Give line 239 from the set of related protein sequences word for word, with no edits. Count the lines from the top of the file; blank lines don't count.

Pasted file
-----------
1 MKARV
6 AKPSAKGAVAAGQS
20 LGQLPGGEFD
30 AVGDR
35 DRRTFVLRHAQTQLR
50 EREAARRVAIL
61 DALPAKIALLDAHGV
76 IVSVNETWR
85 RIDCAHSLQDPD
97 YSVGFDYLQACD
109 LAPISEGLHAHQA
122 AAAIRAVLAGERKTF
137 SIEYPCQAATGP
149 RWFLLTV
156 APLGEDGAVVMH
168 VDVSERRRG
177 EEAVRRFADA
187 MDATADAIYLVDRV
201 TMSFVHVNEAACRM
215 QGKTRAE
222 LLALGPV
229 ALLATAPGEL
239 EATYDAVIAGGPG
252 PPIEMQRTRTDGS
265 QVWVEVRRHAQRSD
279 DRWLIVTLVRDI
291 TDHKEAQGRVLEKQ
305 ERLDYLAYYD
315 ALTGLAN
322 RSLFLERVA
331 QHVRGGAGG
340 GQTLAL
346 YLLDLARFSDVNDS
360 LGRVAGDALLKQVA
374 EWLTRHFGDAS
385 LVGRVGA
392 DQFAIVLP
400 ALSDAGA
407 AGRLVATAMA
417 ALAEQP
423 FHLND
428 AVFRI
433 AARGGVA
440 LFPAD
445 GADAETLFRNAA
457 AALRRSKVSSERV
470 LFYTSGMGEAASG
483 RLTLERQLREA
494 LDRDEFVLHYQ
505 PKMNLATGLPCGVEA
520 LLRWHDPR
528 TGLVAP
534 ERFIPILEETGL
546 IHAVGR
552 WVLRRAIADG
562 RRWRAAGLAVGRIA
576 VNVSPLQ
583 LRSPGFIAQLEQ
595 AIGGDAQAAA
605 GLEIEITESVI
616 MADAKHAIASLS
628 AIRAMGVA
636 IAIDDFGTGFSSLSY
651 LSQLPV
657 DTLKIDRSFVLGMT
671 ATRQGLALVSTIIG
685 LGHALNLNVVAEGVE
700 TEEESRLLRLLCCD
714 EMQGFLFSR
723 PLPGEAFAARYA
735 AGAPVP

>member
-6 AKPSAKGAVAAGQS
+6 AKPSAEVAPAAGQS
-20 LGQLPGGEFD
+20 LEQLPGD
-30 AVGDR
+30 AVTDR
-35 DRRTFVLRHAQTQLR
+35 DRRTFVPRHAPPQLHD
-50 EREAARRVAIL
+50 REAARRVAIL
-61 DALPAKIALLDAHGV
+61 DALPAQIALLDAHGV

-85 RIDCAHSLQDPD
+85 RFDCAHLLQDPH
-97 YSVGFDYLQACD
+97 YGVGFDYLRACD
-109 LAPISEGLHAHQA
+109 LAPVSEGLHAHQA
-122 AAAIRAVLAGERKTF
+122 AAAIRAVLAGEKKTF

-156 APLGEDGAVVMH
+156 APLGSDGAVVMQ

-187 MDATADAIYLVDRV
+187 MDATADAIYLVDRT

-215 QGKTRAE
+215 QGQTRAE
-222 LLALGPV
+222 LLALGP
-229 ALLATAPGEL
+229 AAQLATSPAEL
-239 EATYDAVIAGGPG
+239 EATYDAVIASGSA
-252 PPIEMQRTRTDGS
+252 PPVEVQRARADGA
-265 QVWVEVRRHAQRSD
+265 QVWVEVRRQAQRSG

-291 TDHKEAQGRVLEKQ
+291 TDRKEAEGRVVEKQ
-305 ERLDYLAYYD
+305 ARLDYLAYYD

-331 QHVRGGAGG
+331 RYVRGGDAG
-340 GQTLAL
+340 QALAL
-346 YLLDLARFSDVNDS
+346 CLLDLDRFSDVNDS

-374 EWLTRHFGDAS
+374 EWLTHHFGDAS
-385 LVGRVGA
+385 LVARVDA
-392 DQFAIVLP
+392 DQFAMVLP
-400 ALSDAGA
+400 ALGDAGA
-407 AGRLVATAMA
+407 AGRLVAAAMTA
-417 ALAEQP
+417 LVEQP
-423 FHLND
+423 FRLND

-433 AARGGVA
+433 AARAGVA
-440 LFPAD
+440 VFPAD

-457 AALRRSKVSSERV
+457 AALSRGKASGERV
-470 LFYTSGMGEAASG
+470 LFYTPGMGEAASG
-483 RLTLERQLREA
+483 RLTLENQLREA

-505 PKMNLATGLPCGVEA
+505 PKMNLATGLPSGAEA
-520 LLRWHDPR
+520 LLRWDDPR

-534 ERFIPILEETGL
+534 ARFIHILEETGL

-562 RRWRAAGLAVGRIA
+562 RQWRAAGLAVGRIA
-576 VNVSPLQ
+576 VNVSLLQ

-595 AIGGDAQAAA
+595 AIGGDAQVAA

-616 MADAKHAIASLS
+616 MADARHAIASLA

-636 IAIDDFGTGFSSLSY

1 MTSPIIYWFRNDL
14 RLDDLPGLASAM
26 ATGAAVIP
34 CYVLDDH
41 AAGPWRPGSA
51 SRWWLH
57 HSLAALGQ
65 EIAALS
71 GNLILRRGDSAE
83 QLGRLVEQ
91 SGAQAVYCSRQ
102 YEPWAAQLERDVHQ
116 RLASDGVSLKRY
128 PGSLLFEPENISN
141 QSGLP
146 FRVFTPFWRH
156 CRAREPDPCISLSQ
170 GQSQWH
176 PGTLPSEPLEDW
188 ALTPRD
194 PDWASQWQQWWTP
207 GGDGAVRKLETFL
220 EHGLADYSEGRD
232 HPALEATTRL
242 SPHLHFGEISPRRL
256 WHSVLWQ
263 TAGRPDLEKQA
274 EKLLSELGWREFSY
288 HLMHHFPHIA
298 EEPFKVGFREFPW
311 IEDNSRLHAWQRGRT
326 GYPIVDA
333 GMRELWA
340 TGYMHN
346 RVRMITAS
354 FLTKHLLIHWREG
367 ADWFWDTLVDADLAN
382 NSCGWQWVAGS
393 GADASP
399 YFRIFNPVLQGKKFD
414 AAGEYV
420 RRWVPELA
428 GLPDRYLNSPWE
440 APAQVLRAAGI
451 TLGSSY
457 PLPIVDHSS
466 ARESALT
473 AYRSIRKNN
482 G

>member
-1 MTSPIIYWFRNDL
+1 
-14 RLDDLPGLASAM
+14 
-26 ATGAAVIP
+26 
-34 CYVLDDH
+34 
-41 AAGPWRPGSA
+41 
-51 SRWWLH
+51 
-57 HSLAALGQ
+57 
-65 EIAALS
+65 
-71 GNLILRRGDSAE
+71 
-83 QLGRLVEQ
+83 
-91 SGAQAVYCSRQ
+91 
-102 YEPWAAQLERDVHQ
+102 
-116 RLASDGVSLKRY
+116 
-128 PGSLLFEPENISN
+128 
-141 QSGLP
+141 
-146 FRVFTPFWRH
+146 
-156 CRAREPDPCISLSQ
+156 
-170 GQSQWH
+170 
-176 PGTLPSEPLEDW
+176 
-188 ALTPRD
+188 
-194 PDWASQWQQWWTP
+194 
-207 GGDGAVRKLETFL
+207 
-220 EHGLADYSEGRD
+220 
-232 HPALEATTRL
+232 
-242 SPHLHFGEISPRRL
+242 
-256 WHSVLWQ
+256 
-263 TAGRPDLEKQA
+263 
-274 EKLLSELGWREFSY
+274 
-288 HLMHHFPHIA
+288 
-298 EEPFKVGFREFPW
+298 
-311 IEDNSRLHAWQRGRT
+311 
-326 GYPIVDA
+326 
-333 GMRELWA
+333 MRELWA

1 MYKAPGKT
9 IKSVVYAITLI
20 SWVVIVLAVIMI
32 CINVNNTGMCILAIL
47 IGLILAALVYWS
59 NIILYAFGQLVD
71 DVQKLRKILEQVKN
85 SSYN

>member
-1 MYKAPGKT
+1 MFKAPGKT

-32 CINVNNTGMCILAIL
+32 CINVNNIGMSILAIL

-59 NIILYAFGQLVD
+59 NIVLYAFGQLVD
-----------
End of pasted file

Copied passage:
+146 